Robin Hood Flour Mills, 9th Avenue S.W. between 3rd and 4th Streets

View this document at Calgary Public Library: Robin Hood Flour Mills, 9th Avenue S.W. between 3rd and 4th Streets

Document Record
Creator Alison Jackson
Title Robin Hood Flour Mills, 9th Avenue S.W. between 3rd and 4th Streets
Identifier aj_1264
Subject Calgary (Alta.) -- History
Rights Copyright Calgary Public Library. 616 Macleod Trail SE, Calgary AB, T2G 2M2, 1+(403)260-2785
Document source Alison Jackson Estate
Notes Calgary, Alberta
7465.195 KB
Calgary Public Library, Central Library, Local History Room
Alison Jackson Photograph Collection
Still Image
Media Image
Contributor Calgary Public Library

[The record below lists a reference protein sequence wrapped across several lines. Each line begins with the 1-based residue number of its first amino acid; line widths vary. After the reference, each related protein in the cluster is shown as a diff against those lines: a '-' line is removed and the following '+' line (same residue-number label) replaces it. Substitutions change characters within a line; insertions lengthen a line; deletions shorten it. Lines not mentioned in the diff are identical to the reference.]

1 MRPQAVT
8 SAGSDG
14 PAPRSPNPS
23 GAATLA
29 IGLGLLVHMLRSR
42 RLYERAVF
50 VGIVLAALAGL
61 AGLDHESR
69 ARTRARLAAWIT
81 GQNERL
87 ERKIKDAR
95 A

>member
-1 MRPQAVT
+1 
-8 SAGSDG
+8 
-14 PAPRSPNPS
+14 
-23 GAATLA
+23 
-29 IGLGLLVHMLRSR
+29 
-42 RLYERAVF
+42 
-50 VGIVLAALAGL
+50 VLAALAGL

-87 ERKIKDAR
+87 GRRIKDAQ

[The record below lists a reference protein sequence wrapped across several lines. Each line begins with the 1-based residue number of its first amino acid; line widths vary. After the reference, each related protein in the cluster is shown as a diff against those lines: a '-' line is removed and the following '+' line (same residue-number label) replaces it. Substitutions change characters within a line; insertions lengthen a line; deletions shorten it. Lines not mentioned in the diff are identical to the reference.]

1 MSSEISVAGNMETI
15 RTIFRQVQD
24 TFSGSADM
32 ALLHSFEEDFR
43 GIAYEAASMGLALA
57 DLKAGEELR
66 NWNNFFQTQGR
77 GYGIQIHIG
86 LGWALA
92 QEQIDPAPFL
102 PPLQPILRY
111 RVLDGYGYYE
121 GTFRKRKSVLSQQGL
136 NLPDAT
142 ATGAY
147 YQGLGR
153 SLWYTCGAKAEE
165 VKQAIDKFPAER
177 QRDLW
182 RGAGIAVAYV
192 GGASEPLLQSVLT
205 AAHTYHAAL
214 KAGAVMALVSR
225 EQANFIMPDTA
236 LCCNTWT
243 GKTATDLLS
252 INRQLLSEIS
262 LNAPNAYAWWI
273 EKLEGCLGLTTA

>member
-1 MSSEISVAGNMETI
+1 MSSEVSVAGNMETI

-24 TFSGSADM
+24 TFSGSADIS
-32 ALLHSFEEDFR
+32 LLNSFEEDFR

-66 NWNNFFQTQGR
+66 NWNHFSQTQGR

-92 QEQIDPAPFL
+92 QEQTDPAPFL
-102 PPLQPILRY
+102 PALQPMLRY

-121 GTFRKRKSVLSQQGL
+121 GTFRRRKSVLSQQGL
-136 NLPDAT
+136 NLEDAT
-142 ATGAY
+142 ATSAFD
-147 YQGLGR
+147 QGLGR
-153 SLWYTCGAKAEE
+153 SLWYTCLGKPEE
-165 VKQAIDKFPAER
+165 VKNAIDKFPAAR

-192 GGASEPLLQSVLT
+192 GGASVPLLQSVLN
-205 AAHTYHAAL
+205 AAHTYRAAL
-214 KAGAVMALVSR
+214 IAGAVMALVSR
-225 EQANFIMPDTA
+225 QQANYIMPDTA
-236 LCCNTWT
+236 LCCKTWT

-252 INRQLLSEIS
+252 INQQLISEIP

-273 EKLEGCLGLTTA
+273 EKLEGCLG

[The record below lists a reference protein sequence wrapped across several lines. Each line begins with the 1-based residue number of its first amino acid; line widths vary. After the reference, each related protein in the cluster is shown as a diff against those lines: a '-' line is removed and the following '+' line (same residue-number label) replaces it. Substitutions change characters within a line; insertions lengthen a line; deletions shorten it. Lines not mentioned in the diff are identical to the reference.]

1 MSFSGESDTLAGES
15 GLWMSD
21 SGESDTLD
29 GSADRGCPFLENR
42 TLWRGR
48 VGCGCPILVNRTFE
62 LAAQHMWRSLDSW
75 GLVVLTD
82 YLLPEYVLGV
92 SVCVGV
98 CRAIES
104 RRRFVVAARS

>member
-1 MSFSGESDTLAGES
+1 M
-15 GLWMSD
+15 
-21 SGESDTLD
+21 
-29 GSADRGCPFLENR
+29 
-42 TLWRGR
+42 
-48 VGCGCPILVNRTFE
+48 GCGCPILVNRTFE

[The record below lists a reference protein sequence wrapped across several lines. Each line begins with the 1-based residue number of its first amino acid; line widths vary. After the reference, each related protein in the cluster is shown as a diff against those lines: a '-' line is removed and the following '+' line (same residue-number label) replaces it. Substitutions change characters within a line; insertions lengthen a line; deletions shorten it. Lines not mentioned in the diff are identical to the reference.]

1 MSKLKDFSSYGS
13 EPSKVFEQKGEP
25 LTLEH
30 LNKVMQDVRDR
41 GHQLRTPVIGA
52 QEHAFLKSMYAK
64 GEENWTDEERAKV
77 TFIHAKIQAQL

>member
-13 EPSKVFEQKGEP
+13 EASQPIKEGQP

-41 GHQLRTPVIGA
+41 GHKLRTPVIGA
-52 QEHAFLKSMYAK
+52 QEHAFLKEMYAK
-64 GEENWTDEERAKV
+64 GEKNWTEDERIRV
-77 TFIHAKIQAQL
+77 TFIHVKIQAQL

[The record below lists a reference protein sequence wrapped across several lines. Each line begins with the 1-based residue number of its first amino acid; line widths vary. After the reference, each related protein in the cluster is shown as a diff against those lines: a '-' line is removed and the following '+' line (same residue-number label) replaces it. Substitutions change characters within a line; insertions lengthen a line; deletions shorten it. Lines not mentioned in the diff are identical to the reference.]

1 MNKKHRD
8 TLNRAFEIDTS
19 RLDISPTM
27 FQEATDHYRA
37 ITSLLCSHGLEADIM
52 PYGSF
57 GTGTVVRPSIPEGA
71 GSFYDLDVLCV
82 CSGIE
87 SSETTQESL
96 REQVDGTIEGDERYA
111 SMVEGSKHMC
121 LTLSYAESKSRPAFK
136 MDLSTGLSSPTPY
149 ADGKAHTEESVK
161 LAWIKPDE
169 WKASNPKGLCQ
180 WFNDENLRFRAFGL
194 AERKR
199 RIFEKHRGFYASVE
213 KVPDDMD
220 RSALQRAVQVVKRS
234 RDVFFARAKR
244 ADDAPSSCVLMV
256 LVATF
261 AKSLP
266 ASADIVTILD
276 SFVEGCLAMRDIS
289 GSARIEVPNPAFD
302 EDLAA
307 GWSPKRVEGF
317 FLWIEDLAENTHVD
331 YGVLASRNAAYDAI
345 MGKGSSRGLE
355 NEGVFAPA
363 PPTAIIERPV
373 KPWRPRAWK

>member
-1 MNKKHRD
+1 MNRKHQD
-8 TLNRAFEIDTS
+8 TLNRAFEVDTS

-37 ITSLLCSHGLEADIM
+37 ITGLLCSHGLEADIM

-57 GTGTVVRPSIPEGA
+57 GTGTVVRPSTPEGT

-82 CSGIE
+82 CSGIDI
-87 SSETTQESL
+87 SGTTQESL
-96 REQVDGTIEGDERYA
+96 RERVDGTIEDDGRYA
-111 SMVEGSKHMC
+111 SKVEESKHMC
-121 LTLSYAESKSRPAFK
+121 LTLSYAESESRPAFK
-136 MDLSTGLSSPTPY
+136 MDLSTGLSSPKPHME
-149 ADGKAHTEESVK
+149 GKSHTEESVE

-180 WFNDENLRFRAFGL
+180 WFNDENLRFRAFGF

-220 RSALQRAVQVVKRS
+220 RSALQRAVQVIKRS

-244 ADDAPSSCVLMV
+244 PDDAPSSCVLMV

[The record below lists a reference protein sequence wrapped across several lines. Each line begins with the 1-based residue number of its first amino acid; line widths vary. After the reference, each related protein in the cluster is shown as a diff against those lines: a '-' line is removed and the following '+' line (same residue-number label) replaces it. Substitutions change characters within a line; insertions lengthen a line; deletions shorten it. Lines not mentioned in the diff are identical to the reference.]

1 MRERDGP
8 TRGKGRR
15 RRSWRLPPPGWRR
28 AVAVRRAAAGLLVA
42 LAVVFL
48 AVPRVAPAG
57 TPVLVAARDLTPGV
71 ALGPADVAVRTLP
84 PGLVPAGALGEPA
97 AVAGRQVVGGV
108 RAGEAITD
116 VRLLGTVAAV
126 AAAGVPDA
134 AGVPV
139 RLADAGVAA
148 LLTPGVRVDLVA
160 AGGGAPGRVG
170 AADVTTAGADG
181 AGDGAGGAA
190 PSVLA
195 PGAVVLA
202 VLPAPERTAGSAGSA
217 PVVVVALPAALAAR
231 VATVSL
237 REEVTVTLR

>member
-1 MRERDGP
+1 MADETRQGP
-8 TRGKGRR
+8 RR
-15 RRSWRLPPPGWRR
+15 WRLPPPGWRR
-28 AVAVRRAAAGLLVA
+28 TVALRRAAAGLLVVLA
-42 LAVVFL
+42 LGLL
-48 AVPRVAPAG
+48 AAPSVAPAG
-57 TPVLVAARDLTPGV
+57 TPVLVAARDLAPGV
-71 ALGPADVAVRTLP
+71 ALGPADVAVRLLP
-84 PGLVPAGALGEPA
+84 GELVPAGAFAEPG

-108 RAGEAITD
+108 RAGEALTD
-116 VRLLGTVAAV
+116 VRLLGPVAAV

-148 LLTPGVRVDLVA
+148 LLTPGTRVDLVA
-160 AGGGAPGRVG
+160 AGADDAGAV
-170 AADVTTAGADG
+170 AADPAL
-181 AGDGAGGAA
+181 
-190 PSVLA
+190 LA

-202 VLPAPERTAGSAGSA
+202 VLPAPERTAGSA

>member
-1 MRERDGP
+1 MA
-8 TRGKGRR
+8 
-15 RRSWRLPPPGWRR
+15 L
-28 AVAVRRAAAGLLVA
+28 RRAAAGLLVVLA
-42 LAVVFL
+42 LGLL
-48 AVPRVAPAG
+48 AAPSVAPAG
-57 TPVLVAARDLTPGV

Description “Then & Now” columns appeared weekly in the Calgary Herald between 2002 and 2005. The following article appeared February 25, 2003. <br><br> Then: Robin Hood Flour Mills, 401 9th Ave. S.W. <br>• Originally built around 1910, the mill was purchased in 1912 by Francis Bean Jr., son of the founder of International Milling Co., the predecessor to Robin Hood Mills Ltd. In its heyday, the mill ground 105 million litres of Alberta wheat annually into 9.5 million kilograms of flour destined for international markets. Declining production brought on by a loss of export markets contributed to the closure of the mill in 1969. Two years later, Robin Hood Multifoods donated the mill and the 50,000 square feet of property to the City of Calgary. During the first few months of 1973, demolition of the landmark turned 27,000 tonnes of reinforced concrete into rubble. <br><br> Now: Gulf Canada Square <br>• Gulf Canada Ltd. and Canada Square Corp. completed construction of Gulf Canada Square in 1979. Designed by Chandler Kennedy Architectural Group with Ken Cooper and Adamson Associates, the building was highly praised for its energy efficiency. In 1989-90 owners Olympia and York Developments spent nearly $14 million renovating retail and mechanical components. The 1,125,000-square- foot building consists of 20 floors of office and retail space serviced by 22 elevators and two escalators. It is partly owned by Brookfield Properties Corp. Original design features, including thermal storage tanks in the basement, contributing to its ongoing reputation as one of the city's most energy-efficient buildings.
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